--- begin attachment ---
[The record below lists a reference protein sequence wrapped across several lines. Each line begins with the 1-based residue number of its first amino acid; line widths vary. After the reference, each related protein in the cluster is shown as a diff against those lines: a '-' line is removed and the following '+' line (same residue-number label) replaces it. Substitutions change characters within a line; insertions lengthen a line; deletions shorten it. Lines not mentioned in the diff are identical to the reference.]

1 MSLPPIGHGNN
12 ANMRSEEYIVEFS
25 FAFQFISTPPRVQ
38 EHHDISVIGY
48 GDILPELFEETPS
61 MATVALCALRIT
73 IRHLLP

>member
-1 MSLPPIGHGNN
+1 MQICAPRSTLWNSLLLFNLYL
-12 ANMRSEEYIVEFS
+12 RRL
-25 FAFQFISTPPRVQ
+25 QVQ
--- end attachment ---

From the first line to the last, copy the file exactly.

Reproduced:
[The record below lists a reference protein sequence wrapped across several lines. Each line begins with the 1-based residue number of its first amino acid; line widths vary. After the reference, each related protein in the cluster is shown as a diff against those lines: a '-' line is removed and the following '+' line (same residue-number label) replaces it. Substitutions change characters within a line; insertions lengthen a line; deletions shorten it. Lines not mentioned in the diff are identical to the reference.]

1 MSLPPIGHGNN
12 ANMRSEEYIVEFS
25 FAFQFISTPPRVQ
38 EHHDISVIGY
48 GDILPELFEETPS
61 MATVALCALRIT
73 IRHLLP

>member
-1 MSLPPIGHGNN
+1 MQICAPRSTLWNSLLLFNLYL
-12 ANMRSEEYIVEFS
+12 RRL
-25 FAFQFISTPPRVQ
+25 QVQ